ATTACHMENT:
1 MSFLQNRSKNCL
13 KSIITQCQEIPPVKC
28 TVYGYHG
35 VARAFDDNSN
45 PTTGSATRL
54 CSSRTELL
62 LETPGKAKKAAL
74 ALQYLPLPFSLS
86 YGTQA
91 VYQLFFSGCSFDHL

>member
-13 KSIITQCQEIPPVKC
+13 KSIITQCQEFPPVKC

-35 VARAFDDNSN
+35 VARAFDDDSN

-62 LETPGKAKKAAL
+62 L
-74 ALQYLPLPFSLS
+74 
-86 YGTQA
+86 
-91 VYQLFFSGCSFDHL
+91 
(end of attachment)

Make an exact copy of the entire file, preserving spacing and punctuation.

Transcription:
1 MSFLQNRSKNCL
13 KSIITQCQEIPPVKC
28 TVYGYHG
35 VARAFDDNSN
45 PTTGSATRL
54 CSSRTELL
62 LETPGKAKKAAL
74 ALQYLPLPFSLS
86 YGTQA
91 VYQLFFSGCSFDHL

>member
-13 KSIITQCQEIPPVKC
+13 KSIITQCQEFPPVKC

-35 VARAFDDNSN
+35 VARAFDDDSN

-62 LETPGKAKKAAL
+62 L
-74 ALQYLPLPFSLS
+74 
-86 YGTQA
+86 
-91 VYQLFFSGCSFDHL
+91 